Having failed to qualify for this season’s Champions League thanks to a disappointing fifth-place finish in the Premier League last term, Arsenal now face the serious prospect of missing out for the second season running. Prior to the 2016/17 campaign, the Gunners had made it into Europe’s elite competition every season since 1997.
For Arsenal, a decision on whether to throw everything they have at the Europa League may have to be made soon with a top four finish looking less likely as each week goes by. Otherwise, they face the prospect of missing out on qualification and suffering the knock-on effects that can bring.
With certain key players set to leave the club this season, the Londoners will need to replace those names while also trying to strengthen in order to maintain pace with the rivals. With no European football to offer and a reduction in revenue at hand, that task becomes harder and harder. If the situation is not addressed adequately, things can soon spiral out of control and the small gap from fifth to fourth place can suddenly seem cavernous.
With that in mind, Arsenal fans will once again find themselves asking if Arsene Wenger is the right man to pull them out of their current hole and lead them back into the top four. And, if not Wenger, then who? Are the club even good enough to finish in a Champions League spot this term, especially given the quality of Liverpool, Manchester United, and the Chelsea side that recently held them to a 2-2 draw at the Emirates, as predicted by Oddschecker back in December? Or have the North London side already fallen out of the elite?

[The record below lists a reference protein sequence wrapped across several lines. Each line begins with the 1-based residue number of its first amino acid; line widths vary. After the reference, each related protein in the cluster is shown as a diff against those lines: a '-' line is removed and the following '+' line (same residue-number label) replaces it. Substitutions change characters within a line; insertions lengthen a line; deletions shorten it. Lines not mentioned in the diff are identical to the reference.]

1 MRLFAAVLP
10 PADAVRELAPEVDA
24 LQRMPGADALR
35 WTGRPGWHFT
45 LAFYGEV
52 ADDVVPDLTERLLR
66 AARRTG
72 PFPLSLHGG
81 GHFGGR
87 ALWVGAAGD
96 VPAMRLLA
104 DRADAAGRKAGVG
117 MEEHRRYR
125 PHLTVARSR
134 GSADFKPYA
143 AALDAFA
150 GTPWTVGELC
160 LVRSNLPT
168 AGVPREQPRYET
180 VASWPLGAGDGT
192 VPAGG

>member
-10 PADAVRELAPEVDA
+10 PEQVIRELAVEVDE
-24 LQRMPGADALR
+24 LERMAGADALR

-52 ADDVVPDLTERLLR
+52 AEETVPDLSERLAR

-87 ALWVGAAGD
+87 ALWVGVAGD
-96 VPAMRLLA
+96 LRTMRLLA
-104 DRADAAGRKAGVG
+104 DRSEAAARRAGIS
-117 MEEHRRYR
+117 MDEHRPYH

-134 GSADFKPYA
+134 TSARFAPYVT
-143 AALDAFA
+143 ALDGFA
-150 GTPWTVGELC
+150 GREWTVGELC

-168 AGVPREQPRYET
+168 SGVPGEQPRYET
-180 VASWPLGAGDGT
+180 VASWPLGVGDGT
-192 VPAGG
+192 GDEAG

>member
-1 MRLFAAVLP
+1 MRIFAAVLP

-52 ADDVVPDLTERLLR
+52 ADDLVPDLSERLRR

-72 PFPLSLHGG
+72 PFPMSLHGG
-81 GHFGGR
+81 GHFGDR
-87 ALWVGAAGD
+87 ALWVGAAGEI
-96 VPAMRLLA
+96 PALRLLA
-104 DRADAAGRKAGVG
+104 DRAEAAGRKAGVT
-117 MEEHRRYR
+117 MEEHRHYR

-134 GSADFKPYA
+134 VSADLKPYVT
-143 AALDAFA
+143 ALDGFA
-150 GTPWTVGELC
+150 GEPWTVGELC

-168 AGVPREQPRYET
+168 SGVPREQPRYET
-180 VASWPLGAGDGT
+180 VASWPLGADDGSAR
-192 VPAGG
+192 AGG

One thing is clear, three of the current top four have all progressed by appointing modern forward-thinking coaches, all of whom could be mentioned as shapers of today’s game. They may not have all achieved the same level of greatness as each other but, in Klopp, Pochettino, and Guardiola, we have three coaches who are having a direct influence on the way the game is being played across Europe today. Could the same be levelled at Arsene Wenger? Or is the Frenchman perhaps in a group, alongside the likes of Jose Mourinho, whose influence was once strong but has since faded.
The Wenger question has started to feel like a dark cloud hanging over the club at the end of every season. And, each year that goes by, it feels less of a knee-jerk reaction and more of a serious situation that the club are refusing to address. The club’s faith in their boss has been commendable but it has previously been backed up by satisfactory league finishes and a style of football that has almost justified any other shortcomings. Now, however, the picture has changed and Arsenal find themselves perched on a very precarious ledge. The football is losing its edge and the league position can no longer be taken for granted. Is it finally the moment to call time on the Wenger era?